If there is one thing both Palestinians and Israelis can agree on, it’s that food is very important, and good food is the essential bedrock of any family. I have not met someone from the region without them almost immediately launching into a conversation about eating. Abe takes this self-evident fact as the starting point of the movie, valiantly launching into the more-unites-than-divides-us-feel-good genre through the experiences of one precocious 12-year-old cook.
Ibrahim, or Avraham (Noah Schapp), depending on who’s asking, is the son of Israeli mother Rebecca (Dagmara Dominczyk) and Palestinian father Amir (Arian Moayed). They live in the biggest melting pot of all, Brooklyn, New York, where the grandparents regularly come over and debate all things related to the ongoing conflict. But Abe is far more interested in learning how to cook like a professional chef. He tracks down Brazilian fusion chef Chico (Seu Jorge) and begs him for lessons.
Noah Schnapp, from Stranger Things fame, excels in the lead role, crucially because he isn’t a beyond-his-years genius but a normal kid trying to navigate his way through a complex situation. Without any regular friends — most of his interactions take place online — he looks to adult figures for guidance and actually bothers listening to what they have to say. Likewise, Abe doesn’t take a stance on the Israel-Palestine divide but still listens to both perspectives, suggesting a shared love of food as perhaps the only thing that can truly unite everyone.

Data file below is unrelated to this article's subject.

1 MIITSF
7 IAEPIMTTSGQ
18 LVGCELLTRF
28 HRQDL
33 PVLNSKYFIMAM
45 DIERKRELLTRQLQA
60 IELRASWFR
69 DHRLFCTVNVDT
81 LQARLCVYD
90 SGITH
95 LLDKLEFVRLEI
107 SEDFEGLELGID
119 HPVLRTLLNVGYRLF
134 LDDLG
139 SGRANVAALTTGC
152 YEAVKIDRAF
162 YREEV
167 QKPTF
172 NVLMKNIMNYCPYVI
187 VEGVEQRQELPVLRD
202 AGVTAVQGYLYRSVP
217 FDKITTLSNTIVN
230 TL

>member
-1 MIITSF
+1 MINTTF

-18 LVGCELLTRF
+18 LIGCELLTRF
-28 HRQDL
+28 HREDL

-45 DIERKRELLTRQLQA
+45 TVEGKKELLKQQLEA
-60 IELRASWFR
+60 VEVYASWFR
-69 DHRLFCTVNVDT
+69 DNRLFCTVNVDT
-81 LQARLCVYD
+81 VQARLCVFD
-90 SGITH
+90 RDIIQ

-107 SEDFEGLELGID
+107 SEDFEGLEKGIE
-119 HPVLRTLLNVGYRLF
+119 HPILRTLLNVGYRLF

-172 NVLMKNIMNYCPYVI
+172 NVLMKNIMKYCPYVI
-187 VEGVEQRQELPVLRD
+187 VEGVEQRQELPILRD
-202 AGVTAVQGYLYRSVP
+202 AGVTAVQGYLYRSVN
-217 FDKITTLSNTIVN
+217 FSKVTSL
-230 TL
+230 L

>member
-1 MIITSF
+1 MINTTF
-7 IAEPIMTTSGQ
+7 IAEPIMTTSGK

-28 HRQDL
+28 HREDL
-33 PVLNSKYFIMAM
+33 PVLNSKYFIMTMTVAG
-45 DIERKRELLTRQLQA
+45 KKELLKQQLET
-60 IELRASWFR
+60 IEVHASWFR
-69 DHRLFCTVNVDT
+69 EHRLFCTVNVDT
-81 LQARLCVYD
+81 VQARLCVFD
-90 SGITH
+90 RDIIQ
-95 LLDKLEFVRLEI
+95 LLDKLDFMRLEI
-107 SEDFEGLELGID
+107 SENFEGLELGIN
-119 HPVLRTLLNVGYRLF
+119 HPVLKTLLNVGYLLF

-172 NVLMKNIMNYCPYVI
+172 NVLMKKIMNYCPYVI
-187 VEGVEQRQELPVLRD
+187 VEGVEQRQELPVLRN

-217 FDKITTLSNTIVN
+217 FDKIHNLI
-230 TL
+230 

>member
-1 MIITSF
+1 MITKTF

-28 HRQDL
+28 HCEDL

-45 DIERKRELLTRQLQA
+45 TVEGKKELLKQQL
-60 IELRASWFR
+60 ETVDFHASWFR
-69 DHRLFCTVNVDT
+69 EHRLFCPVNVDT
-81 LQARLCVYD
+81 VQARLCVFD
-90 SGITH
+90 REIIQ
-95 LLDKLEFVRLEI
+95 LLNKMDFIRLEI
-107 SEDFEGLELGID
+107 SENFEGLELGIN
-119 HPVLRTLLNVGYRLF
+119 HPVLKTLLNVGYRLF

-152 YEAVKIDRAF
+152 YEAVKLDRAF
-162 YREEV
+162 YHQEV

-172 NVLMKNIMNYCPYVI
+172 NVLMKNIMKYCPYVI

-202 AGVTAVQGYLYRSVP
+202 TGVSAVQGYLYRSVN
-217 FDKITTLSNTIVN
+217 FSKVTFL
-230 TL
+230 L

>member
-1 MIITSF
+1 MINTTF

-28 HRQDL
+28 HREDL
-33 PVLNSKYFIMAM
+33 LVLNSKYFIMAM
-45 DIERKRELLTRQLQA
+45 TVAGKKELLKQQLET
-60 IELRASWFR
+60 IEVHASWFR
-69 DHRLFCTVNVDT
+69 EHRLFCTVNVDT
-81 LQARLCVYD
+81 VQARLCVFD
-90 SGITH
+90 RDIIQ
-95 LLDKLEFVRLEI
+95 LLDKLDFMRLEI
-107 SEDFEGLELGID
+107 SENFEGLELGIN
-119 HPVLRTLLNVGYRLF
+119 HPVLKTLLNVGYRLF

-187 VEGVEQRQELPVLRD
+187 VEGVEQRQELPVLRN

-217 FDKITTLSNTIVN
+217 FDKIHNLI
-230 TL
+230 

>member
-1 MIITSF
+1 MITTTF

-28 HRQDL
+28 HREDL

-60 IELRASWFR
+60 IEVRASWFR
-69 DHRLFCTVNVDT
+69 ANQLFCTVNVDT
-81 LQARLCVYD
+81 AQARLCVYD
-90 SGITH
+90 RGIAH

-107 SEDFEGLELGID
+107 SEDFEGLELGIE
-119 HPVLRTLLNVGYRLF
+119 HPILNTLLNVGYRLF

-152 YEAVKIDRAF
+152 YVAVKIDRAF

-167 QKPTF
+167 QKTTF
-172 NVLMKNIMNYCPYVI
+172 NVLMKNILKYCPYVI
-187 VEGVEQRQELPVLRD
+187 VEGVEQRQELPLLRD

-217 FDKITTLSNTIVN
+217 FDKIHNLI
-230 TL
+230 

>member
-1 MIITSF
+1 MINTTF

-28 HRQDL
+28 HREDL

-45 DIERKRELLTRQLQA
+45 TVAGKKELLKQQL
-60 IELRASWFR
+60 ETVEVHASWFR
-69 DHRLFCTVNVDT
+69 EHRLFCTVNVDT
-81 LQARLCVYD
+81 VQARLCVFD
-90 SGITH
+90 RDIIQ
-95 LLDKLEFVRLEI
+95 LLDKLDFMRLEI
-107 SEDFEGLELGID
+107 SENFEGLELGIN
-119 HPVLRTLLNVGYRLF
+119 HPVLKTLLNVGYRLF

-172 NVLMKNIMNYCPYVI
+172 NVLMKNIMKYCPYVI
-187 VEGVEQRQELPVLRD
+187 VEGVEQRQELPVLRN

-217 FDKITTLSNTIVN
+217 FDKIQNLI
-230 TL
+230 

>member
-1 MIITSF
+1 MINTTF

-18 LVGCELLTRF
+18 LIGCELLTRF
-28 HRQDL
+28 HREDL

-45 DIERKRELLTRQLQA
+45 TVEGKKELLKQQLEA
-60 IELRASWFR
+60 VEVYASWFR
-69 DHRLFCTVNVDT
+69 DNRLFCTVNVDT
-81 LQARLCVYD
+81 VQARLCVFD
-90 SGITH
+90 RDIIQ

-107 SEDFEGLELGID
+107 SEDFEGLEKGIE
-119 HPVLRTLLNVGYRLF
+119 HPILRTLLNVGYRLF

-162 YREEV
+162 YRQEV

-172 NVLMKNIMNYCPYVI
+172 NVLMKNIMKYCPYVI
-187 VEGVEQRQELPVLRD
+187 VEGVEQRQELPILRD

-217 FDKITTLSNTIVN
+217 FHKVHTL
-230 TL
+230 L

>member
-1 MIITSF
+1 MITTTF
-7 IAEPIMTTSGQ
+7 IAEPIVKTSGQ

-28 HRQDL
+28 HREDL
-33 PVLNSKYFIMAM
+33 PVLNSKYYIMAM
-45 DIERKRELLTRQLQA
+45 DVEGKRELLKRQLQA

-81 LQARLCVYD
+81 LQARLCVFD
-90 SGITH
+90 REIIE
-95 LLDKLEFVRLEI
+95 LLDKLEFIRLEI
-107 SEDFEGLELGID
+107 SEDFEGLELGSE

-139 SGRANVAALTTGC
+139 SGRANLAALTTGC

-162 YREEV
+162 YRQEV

Fusion food, we are told, acts as a bridge between cultures; a way of celebrating the ways in which disparate cuisines can come together to eventually create something even better. Leaving questions of cultural appropriation, over-priced gastropubs, and soulless around-the-world buffets aside, when done right, it can promote the power of cultural collaboration unlike anything else. Here we have a smorgasbord of matzo balls, falafel, hummus, and msabbha that will make you want to head to a Middle-Eastern restaurant straight away.
Nonetheless, anyone expecting a meaningful treatise on the Israeli–Palestinian conflict through food will be sorely disappointed, yet, to be fair to Abe, this doesn’t really seem to be the aim of the movie anyway, which makes some points on how it’s unwise to expend all your energy trying to solve other people’s problems. Credit must go to Brazilian director Fernando Grostein Andrade, who although of Jewish stock, hired Palestinian writers to make give the Islamic perspective some more depth. Yet it still doesn’t go that far, leaving us with a fairly light concoction, which although heavy on the cheese, goes down pretty smoothly.
I’m using clichés because the film is full of them. After all, feel-good food films cannot avoid the trap of clichéd thinking: if you are drawing comparisons between the kitchen and matters of love, it’s impossible not to resort to food metaphors to describe abstract emotions. Abe is a product of the genre, and while not reaching the heights of similar films such as Today’s Special or A Touch of Spice, it nestles in between films such as Burnt and No Reservations rather nicely.